A plastic foam superhero action figure saved me yesterday. She flew into my mailbox, along with a pamphlet extorting, “Be a Cyber Hero.” And, I am (cue Superman theme song).
I got an email yesterday purportedly from a newspaper reporter. In the subject line, it said “View Document,” and there was a graphic of the document to click upon. The email even had the reporter’s correct email address, signature line and phone number. I did not click it – because it’s Cyber Security Awareness Month – and a foam action figure warned of danger ahead.
Most everyone knows about the online fraud scams loaded with bad spelling and awkward phrasing from a foreign “exiled prince” or otherwise “rich” benefactor, who somehow selected you to receive his “fortune.” Yeah, we’re not falling for that. But how about the email that looks like it came from a friend?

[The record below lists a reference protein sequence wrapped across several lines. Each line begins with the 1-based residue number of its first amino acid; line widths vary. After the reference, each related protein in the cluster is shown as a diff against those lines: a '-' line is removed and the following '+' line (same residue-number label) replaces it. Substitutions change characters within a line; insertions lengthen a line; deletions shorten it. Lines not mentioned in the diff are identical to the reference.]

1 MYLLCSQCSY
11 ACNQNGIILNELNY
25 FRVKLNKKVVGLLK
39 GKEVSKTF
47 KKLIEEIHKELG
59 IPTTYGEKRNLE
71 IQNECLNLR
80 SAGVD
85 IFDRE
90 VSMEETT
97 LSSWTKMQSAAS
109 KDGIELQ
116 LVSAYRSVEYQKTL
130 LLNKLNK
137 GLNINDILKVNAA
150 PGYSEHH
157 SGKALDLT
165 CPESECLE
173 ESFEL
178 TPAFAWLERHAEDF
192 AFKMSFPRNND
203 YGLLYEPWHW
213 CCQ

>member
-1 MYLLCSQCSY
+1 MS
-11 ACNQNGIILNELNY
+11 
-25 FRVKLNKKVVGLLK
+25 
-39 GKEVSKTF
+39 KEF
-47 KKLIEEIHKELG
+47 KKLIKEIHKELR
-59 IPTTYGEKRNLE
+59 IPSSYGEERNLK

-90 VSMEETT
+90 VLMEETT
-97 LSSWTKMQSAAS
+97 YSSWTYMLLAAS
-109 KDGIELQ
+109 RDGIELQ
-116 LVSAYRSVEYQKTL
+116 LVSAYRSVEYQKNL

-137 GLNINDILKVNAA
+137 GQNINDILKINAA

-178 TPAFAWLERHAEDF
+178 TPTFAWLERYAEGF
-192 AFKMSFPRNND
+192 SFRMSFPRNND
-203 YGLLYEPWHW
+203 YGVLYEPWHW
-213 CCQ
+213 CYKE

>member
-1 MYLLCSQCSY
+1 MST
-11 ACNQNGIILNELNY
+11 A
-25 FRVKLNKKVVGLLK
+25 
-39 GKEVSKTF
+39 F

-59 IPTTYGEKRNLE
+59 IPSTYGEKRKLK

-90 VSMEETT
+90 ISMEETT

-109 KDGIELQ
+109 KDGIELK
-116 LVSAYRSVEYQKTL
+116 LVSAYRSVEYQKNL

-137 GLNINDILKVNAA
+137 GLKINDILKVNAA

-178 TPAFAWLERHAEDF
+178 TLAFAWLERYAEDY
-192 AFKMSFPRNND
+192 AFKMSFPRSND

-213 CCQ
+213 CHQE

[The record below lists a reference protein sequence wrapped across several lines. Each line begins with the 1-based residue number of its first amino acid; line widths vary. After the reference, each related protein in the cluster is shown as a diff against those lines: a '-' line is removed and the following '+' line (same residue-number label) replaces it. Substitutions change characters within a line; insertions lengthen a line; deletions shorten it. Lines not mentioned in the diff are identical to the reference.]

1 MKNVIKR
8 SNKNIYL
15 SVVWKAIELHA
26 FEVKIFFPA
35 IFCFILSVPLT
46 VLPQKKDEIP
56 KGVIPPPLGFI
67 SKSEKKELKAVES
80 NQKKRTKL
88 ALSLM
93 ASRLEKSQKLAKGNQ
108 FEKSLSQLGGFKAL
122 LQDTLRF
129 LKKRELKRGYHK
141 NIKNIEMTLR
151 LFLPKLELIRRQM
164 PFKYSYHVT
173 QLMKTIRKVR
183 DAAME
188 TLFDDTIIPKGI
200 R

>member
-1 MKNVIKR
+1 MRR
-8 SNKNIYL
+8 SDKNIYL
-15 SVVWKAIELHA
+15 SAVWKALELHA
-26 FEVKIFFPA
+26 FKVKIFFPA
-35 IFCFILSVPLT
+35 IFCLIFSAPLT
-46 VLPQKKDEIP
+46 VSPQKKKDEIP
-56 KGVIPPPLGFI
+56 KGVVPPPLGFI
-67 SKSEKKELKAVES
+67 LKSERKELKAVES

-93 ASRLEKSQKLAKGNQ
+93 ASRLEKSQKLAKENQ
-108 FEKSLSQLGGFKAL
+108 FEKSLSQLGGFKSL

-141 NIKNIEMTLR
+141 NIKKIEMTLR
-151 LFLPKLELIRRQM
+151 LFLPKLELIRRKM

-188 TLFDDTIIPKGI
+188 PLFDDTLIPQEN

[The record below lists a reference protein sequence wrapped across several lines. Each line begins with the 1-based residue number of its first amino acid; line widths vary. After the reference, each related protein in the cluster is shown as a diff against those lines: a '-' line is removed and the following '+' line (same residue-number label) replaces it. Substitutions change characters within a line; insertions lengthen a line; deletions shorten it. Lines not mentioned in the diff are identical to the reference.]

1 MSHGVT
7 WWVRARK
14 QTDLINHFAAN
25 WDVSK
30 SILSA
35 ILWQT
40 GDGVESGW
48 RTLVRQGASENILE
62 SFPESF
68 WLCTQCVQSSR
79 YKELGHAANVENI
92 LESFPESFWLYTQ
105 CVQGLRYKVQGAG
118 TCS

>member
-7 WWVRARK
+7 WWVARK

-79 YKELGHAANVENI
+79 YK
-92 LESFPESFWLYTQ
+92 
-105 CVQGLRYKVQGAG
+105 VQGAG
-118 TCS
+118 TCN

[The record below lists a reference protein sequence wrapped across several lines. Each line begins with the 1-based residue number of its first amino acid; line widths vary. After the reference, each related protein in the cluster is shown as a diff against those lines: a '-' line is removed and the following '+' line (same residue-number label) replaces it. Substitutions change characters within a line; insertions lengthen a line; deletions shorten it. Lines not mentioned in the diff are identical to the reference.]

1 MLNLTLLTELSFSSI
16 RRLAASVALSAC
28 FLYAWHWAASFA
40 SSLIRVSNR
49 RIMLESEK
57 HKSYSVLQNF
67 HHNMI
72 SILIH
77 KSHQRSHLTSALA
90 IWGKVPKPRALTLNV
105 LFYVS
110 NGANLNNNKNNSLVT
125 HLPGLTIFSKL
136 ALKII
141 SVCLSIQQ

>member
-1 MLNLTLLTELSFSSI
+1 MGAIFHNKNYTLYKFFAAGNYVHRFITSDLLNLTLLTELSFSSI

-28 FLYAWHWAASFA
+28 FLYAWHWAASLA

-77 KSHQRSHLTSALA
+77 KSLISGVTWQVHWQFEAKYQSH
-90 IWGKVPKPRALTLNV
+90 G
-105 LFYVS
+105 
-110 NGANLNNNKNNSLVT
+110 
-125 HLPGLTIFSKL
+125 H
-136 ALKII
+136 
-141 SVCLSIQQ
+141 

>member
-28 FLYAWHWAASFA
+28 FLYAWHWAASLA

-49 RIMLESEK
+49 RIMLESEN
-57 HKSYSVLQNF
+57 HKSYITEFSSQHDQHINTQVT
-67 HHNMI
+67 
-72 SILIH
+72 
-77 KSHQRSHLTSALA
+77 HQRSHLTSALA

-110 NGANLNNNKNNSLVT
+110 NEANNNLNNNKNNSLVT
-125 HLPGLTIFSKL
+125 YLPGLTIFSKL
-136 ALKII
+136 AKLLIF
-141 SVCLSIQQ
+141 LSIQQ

These often come without anything in the subject line, or with a single word, like “Hi!” And, there is a link for you to click. Once you do that, malware infects your computer and does all sorts of damage. If the email looks suspicious, here’s an old-fashioned tip: Pick up the phone and call the sender. I did that and learned the reporter received the email with the attachment, clicked it and the malware immediately forwarded that malicious software code to ALL his contacts. Kind of embarrassing for him, but maybe he’ll write a good firsthand article about it!
There is identity theft insurance. Some insurers offer it as part of a standard homeowners or renters policy; others provide the protection through a separate policy. Since cyber theft is a growing threat, this coverage is worth considering, as is remaining diligent toward suspicious emails.
Parents warn, “Don’t ever open the door to strangers!” That’s pretty good advice for opening emails, too. courtesy of iii.org